Françoise was a dowdy type; sensible heels and neat chignons. My new persona, however, has a different style. Zozie de l’Alba is her name – she is vaguely foreign, though you might be hard pressed to tell her country of origin. She’s as flamboyant as Françoise was not – wears costume jewellery in her hair; loves bright colours and frivolous shapes; favours bazaars and vintage shops, and would never be seen dead in sensible shoes.

The change was neatly executed. I entered a shop as Françoise Lavery, in a grey twinset and a string of fake pearls. Ten minutes later, I left as someone else.

The problem remains: where to go? The Left Bank, though tempting, is out of the question, though I believe Amélie Deauxville may be good for a few thousand more before I have to ditch her. I have other sources, too, of course, not including my most recent – Madame Beauchamp, the secretary in charge of departmental finances at my erstwhile place of work.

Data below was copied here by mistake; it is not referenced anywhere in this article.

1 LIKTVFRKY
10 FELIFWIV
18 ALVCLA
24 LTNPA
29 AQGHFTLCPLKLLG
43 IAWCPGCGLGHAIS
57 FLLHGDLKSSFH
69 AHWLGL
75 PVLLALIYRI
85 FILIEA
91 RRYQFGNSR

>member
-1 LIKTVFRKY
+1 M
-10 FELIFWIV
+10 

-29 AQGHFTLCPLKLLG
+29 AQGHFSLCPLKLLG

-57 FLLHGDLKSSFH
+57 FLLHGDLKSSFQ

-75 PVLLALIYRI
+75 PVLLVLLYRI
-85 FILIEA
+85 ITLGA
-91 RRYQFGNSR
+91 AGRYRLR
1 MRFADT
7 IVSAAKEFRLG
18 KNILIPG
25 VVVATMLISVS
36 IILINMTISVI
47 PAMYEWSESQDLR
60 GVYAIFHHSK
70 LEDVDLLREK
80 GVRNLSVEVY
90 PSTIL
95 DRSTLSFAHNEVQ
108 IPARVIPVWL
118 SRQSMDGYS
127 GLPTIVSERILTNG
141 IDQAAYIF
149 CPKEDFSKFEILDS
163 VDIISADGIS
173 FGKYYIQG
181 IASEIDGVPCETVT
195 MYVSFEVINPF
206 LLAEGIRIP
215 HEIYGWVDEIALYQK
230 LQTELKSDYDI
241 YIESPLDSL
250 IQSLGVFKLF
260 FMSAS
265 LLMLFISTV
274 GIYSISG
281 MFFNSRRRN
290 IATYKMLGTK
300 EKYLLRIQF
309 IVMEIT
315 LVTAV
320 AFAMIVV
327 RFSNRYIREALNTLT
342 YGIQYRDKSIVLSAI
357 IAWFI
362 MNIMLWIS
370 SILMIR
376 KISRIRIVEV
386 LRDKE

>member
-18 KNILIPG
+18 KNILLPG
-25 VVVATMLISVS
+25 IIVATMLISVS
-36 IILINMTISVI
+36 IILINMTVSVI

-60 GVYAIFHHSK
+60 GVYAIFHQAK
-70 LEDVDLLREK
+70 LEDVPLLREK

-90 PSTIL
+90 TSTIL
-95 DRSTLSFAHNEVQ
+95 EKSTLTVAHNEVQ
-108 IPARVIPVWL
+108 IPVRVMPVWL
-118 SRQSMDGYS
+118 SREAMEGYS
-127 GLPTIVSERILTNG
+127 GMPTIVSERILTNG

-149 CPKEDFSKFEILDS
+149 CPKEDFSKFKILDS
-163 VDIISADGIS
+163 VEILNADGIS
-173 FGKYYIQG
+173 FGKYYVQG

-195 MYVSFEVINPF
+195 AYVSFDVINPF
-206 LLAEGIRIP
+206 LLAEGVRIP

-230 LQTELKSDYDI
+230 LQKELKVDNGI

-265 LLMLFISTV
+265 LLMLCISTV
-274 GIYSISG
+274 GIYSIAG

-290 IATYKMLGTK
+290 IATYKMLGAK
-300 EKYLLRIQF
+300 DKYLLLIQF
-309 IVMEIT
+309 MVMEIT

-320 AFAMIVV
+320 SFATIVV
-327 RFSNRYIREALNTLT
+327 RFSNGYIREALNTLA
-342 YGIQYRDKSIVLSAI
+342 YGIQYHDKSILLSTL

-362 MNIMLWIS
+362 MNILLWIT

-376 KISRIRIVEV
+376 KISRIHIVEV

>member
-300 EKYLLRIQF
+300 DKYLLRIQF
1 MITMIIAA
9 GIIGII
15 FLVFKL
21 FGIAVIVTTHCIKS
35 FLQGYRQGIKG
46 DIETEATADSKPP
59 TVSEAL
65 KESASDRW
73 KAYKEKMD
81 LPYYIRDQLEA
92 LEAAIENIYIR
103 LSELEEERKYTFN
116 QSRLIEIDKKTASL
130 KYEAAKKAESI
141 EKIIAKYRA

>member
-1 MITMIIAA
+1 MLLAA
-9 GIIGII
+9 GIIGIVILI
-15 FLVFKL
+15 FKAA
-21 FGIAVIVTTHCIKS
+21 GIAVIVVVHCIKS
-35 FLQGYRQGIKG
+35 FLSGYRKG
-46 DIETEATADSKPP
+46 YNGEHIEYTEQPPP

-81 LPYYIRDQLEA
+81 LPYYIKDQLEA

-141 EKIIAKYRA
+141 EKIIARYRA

It’s so easy to open a credit account. A couple of spent utility bills; even an old driving licence can be enough. And with the rise of online purchasing, the possibilities are expanding on a daily basis.
But my needs extend to far, far more than a source of income. Boredom appals me. I need more. Scope for my abilities, adventure, a challenge, a change.

A life.

And that’s what Fate delivered to me, as if by accident this windy late-October morning in Montmartre, as I glanced into a shop window and saw the neat little sign taped to the door:
Fermé pour cause de décès.

It’s been some time since I last came here. I’d forgotten how much I enjoyed it. Montmartre is the last village in Paris, they say, and this part of the Butte is almost a parody of rural France, with its cafés and little crêperies; its houses painted pink or pistachio, fake shutters at the windows, and geraniums on every window-ledge; all very consciously picturesque, a movie-set miniature of counterfeit charm that barely hides its heart of stone.

Perhaps that’s why I like it so much. It’s a perfect setting for Zozie de l’Alba. And I found myself there almost by chance; stopped in a square behind the Sacré-Coeur; bought a café-croissant at a bar called Le P’tit Pinson and sat down at a table on the street.